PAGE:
The Way I Approach Personal Finance Makes Me Weird

Society forges life templates for people. This is not necessarily a bad thing – it can help people collectively make good decisions – but sometimes the template is badly flawed. For example, the lifestyle template for pretty much the entire developed world (and parts of the developing world) is cumulatively ecologically destructive. Either this will change, or it will kill off most of the human race (which in itself would be a huge change).

In other cases, the harm is personal. For example, adherence to the relationship escalator causes a great deal of preventable drama.

Wait, I’m supposed to talk about personal finance.

Okay. The middle class template in many places, including the United States, is to get a college degree (which needs to be financed), buy a car, buy a house, and get enough assets to retire. This is the main point of middle-class asset accumulation.

What about me? I already have enough college education. I hope I never need to buy a car. I think have a less than 50% chance of ever buying a house, and I am most likely to buy a house if I can somehow buy with cash. I cannot see myself taking out a mortgage. And I’d rather work less hard and have plenty of free time than save for retirement (if people don’t stop killing the environment, the environment might not be capable of supporting billions of people by the time I could ‘retire’ anyway).

So why do I like to build savings? Simple – emergencies, small investments, and luxuries (such as travel). By ‘investment’, I don’t mean buying stocks, I mean being able to purchase stuff which will save me money or increase my income in the long run (such as a menstrual cup).

I am basing my personal finance goals based on my own assessment of my life, not car!house!retirement! This is not unlike forming one’s own relationship patterns instead of going on the relationship escalator. In fact, the default personal finance plan and the relationship escalator are closely intertwined – people are supposed to buy houses as (married) couples, not as single women (which is what my mom did), or with their brother (which is what my dad did), and they are supposed to plan retirement as a couple (instead of firewalling their finances, as my parents are doing).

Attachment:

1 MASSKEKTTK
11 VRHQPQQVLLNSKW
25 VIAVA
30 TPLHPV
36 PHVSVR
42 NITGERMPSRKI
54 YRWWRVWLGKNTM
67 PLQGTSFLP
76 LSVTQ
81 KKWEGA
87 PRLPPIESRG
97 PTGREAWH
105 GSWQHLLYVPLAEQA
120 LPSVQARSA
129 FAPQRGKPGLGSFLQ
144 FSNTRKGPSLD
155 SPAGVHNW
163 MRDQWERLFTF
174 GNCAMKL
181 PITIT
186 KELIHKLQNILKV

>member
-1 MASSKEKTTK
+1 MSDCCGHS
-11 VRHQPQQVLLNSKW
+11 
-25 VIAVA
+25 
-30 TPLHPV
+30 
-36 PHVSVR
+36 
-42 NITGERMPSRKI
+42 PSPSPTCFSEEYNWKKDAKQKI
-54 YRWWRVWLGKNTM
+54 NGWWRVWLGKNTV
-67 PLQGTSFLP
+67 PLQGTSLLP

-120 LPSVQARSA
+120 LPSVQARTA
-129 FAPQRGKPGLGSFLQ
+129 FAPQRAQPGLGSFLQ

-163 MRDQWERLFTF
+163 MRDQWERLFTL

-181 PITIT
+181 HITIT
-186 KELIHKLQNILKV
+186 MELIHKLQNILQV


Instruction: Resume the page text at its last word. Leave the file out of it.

Heh, it’s obvious who taught me how to approach personal finance.

I am debt free. I’d love to take ‘credit’ for this, but this is mainly because a) I attended public university in California and b) I was born to a family which could pay California public university tuition out of pocket.

The housing, student loan, and overall economic crises are making people rethink the template. While the endemic fraud which caused the crises is utterly repugnant, getting society to rethink the so-called ‘American Dream’ is a good thing. I wish it didn’t come with inflicting intense suffering on the 99%.


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